Date of issue: May 8, 1996
Printer: Ashton-Potter Canada
Design: Kosta Tsetsekas
Although the human immunodeficiency virus (HIV) is thought to have evolved to infect humans in the 1920s, it was not until the early 1980s that the disease it causes – acquired immunodeficiency syndrome (AIDS) – developed into epidemic proportions. In 1983, approximately 3000 cases of AIDS were identified in the United States. The mortality rate at that time was almost 45%, most deaths being related to infections with unusual organisms. The same year, the causative retrovirus was identified, and the first International Conference was held to facilitate discussion of the scientific and social aspects of the disease. Ten years later, it was estimated that there were at least 2.5 million people with AIDS worldwide; by 2013, it was thought that 35 million individuals were HIV positive.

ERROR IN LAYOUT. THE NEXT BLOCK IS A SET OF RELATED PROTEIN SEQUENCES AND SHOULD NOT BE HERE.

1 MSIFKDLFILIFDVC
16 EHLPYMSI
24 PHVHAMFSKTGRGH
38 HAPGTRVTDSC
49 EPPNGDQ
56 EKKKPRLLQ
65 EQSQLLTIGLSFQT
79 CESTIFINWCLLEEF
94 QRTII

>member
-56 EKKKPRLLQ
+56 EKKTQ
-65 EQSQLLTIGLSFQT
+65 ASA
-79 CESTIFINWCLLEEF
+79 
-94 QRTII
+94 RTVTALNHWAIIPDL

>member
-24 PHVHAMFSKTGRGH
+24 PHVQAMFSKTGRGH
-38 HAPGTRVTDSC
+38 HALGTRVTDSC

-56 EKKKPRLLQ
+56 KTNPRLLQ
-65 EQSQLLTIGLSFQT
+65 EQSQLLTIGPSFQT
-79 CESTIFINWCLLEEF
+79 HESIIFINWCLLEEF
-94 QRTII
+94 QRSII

Multidrug treatment – highly active antiretroviral therapy (HAART) – was introduced in 1995 and has become the standard of care. Although it does not eradicate the virus, it greatly reduces its blood level and has been one of the most important advances in controlling the infection, by decreasing both the incidence of AIDS and the infectivity of HIV positive individuals.
The stamp was issued to mark the XI International Conference on AIDS held in Vancouver in 1996. The theme of the Conference – One World, One Hope / Unis dans l’Espoir – is printed in small letters behind AIDS/SIDA. The stamp’s image is based on a painting by Vancouver artist Joe Average and depicts portions of human faces arranged in a pattern resembling stained glass. The image can be interpreted to symbolize persons of different colors coming together in solidarity to better live with and fight HIV disease.
The first-day cover shows a twisted red ribbon, a symbol worn since 1991 in support of those infected with HIV and in memory of those who have died of AIDS.